U.K. Fraud Increases 50% to $3.25 Billion, Accounting Firm Says

Publicly reported fraud in the U.K. last year rose to 2.1 billion pounds ($3.25 billion), a 50 percent increase from 2010, accounting firm BDO LLP said.

Tax crimes accounted for the highest percentage of the total value of fraud, with an average of 13 million pounds a case, BDO said in a statement. The firm also saw “a boom” in fraud in the retail sector, and a decrease in the value of cases in the financial and insurance industries.

The figures are based on publicly reported cases of fraud of more than 50,000 pounds between Dec. 1, 2010, and Nov. 30, 2011. BDO has seen a sevenfold increase since it began tracking the figures in 2003, when the total was 331 million pounds. There were 413 reported cases of fraud with an average value of 5 million pounds in 2011, BDO said.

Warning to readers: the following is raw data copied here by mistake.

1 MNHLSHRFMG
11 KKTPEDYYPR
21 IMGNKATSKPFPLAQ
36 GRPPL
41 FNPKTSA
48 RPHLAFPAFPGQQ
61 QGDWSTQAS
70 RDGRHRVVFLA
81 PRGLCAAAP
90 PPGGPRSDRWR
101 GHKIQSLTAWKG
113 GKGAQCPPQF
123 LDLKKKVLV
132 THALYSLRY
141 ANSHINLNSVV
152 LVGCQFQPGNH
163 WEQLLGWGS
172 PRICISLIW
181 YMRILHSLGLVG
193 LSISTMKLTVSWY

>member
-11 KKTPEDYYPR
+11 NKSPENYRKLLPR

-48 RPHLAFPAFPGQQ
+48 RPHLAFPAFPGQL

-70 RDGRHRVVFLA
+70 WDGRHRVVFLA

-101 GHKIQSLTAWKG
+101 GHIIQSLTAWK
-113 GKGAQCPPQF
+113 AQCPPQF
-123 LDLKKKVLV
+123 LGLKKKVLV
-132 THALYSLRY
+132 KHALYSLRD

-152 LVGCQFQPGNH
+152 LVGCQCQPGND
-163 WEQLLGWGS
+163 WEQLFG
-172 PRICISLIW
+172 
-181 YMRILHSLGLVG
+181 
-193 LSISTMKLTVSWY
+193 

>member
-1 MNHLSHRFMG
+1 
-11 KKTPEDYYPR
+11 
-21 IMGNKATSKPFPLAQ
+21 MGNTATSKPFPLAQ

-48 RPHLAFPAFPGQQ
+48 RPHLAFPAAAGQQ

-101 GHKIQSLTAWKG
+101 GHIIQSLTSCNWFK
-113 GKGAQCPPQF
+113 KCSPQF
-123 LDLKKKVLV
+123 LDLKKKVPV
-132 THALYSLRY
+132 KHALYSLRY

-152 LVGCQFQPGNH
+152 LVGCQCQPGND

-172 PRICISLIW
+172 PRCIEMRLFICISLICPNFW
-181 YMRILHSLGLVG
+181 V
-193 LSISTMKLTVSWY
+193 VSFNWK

“When the economic climate is difficult there is even more focus on the bottom line and driving out unnecessary costs, so fraud is more likely to be uncovered,” said Simon Bevan, the head of the fraud group at BDO.

According to the U.K. government, Britain is losing about 38 billion pounds a year to fraud, with the public sector bearing the largest loss, of 21 billion pounds. The finance industry saw the largest loss, 3.6 billion pounds, the National Fraud Authority, a unit of the U.K. Attorney General’s office, said a year ago.

To contact the reporter on this story: Lindsay Fortado in London at lfortado@bloomberg.net

To contact the editor responsible for this story: Anthony Aarons at aaarons@bloomberg.net

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